Scrub, including thorny shrubs, grasses and stands of young trees, forms the mid-level in a landscape. Not only does it provide shelter and safe spaces for nesting birds but it is also brilliant for insects and other invertebrates. Brambles, sallow, hawthorn, blackthorn, honeysuckle and wild rose will all naturally form dense mounds or thickets. In a garden setting you may wish to use non-native plants such as berberis or pyracantha.
9) Let the grass grow
A mix of grassland types and structure will suit different species. So mow part of the grass nearest to the house, as close mown grass mimics the grazing pattern of wild ponies and this is where blackbirds and starlings like to feed. Leave other areas to grow longer or create an area of meadow with native plants. This will need scything or cutting just a few times a year and is hugely rewarding as the sequence of flowers and seed heads changes week to week.
10) Be a boar
Ever wondered why the local robin follows you around in the garden when you have a spade in your hand? Wild boar disturb the soil as they root around searching under the surface for food, this behaviour creates micro habitats and bare soil where seeds can germinate. Pigs in gardens would be problematic, so instead ruck up the soil and turf in a few places with a spade or trowel to create bare patches, small dips and hollows.
11) Build homes for birds and bats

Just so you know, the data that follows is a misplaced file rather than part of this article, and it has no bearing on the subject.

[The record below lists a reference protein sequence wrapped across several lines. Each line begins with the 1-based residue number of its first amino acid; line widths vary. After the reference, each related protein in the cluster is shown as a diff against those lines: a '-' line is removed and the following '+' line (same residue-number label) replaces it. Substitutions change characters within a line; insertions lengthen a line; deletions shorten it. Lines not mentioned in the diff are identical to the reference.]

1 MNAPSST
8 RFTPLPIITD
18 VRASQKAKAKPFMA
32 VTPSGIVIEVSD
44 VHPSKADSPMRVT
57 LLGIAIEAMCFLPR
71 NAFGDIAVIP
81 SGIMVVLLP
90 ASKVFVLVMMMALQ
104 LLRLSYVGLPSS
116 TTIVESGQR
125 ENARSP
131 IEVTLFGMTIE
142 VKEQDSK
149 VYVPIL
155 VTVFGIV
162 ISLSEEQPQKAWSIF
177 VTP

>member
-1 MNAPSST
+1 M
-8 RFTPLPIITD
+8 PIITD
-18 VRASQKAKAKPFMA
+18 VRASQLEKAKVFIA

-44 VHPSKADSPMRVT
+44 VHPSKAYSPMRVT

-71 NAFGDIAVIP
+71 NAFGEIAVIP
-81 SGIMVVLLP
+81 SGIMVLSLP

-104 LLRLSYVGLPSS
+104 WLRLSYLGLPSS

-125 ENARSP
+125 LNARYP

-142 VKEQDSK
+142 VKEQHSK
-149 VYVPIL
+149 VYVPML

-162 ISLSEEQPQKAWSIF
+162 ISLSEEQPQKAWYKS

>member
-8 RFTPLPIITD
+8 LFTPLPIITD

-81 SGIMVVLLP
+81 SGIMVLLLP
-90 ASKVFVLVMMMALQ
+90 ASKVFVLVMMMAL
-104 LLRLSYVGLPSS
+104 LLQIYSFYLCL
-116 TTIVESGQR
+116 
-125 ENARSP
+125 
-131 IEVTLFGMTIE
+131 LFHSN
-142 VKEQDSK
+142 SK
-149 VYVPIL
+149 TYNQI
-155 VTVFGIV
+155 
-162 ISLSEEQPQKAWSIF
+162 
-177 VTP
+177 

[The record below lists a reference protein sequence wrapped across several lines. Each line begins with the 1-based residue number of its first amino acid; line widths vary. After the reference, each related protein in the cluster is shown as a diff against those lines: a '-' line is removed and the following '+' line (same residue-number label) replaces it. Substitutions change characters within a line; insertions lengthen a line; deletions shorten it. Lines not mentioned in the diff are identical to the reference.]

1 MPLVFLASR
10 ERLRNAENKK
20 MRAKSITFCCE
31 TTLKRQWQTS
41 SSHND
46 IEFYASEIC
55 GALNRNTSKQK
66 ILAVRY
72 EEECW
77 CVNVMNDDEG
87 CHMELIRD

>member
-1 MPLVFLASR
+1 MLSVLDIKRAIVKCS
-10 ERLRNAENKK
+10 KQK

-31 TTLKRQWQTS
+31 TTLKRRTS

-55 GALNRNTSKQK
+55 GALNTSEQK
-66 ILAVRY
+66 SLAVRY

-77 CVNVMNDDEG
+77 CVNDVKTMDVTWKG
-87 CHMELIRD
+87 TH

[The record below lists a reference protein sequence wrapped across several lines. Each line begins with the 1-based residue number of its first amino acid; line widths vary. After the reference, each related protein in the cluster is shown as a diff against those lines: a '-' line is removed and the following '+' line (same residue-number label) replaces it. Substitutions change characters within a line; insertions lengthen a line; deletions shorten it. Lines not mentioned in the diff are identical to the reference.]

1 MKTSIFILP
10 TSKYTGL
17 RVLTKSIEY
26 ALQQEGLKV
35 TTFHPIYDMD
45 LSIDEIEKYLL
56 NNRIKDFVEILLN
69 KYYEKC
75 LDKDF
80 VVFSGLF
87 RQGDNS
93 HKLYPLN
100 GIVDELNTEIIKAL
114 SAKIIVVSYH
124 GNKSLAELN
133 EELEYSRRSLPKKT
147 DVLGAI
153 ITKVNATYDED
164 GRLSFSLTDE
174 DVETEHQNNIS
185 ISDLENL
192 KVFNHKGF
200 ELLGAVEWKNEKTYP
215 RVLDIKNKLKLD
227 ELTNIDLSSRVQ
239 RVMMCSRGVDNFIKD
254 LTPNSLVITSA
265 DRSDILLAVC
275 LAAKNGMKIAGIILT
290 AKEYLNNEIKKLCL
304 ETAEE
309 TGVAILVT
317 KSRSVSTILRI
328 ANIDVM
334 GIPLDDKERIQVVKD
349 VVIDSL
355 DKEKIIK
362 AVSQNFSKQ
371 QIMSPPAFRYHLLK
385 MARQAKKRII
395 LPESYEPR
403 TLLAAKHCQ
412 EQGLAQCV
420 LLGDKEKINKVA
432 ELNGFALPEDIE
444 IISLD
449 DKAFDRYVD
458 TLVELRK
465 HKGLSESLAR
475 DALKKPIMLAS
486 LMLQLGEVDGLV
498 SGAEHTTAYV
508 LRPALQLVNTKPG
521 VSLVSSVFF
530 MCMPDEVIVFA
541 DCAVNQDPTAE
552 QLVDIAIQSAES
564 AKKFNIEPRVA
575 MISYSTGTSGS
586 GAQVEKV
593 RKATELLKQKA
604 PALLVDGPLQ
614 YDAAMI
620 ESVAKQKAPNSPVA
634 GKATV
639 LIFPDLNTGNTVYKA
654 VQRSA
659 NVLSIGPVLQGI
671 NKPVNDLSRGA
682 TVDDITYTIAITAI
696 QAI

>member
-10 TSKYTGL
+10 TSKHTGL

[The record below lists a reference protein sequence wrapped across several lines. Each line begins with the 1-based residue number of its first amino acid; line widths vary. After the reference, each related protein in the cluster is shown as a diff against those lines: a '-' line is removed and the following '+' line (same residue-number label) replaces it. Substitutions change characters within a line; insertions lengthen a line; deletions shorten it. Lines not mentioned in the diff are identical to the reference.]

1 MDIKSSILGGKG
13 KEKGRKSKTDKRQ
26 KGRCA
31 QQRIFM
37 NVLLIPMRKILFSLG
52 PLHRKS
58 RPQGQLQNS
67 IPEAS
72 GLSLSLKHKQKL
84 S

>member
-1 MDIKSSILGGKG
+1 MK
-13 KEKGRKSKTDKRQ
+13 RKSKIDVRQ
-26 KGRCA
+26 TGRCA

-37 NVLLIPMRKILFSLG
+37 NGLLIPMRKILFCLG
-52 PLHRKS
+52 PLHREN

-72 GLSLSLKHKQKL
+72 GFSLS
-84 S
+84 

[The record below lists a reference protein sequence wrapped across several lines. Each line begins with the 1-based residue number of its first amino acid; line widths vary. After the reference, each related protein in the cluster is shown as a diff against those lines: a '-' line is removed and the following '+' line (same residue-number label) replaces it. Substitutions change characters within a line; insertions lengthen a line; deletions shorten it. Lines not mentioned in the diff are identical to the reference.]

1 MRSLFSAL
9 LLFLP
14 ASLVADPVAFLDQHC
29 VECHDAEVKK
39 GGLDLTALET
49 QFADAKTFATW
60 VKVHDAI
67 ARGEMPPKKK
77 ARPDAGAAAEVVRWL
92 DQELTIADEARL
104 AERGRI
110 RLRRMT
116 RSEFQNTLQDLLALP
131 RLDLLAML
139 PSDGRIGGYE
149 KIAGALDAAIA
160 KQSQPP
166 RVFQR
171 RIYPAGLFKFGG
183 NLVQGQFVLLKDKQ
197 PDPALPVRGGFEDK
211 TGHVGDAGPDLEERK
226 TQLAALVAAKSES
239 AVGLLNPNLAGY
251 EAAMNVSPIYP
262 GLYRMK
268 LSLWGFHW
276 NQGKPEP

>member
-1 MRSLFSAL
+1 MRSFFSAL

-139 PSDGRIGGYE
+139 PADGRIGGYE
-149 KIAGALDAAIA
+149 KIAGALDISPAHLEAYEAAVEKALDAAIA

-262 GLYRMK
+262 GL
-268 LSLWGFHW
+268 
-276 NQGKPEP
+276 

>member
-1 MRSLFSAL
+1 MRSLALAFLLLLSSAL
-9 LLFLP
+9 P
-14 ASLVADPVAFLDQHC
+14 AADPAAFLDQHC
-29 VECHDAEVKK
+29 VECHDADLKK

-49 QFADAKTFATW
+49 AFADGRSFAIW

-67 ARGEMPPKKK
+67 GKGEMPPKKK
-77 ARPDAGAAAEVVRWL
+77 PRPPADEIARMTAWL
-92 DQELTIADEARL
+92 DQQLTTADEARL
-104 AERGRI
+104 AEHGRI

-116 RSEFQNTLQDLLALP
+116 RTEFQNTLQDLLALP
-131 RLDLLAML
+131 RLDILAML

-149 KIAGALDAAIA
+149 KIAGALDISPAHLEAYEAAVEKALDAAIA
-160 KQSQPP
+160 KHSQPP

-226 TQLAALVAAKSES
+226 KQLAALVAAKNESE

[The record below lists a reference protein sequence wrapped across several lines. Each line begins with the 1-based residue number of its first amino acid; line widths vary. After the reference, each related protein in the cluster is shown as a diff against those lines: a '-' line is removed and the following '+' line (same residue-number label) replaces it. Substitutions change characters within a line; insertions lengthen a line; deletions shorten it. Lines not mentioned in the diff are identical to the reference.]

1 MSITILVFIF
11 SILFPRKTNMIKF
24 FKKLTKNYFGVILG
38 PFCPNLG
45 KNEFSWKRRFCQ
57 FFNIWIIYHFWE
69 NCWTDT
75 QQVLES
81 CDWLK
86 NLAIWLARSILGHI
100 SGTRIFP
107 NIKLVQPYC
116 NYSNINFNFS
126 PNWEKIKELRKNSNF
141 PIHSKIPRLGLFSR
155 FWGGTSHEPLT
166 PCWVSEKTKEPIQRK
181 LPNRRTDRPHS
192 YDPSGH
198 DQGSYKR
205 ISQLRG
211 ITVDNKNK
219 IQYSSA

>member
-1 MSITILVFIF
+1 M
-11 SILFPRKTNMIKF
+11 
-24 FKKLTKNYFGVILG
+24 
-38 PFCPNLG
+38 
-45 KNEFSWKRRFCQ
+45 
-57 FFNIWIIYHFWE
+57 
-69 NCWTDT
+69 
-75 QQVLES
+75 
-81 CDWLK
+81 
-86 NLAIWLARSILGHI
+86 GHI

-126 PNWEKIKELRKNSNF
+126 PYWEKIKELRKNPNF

While your wilder garden becomes established, it’s a good idea to provide man-made homes for birds and bats that would typically nest in tree holes or crevices. Put up different nesting boxes in different positions on buildings and around the garden. Top tip: a bird box camera will make a great gift for the head gardener!
12) Go wild with water
Putting water into your garden, even an ornamental bird bath, will make it more attractive to wildlife. If you have space and a stream in your garden, you could create a bog or wetland area by mimicking that great ecosystem engineer the beaver and make a small dam. Ponds are ‘pound for pound’ the most wildlife-rich habitats in the country, so the very best thing you can do to encourage wildlife in your garden is to create a wildlife pond.
Make sure you have at least one shallow side so that young birds or hedgehogs can scramble out. Locate your pond near to your house, so you can run the roof drainage into it and to make it easier to see who visits. It’s best to avoid introducing fish as they have an adverse impact on the variety of other wildlife you might attract to the pond, such as amphibians and aquatic insects.
13) Keep the larder stocked
If you choose to keep part of your garden as more ornamental then select plants that will provide good sources of nectar, pollen, seeds and berries all year round. Normally, you might dead-head all your plants as autumn arrives, but leaving a selection of seed heads unmanaged into winter can benefit many birds, such as sparrows and finches. This is, of course, the way nature would work.
14) Don’t let your garden be a fortress
Remember some species need access to more than just one garden to survive. Hedgehogs, for example, need home ranges of between 25 and 50 acres. So it’s very important to allow access from your garden to your neighbour’s for things that can’t fly. If you have continuous panel fencing then cutting a small hole or excavating a tunnel underneath near a corner can help.
15) Finally, spread the word
Talk to your neighbours and explain what you’re doing and why. Invite them into your garden to experience the wildlife. Let them see how complexity and variation helps nature and see if they might be inspired to follow your example. Remember the whole is greater than the sum of the parts. Post your observations and wildlife surprises on social media. Help to make rewilding the new gardening trend…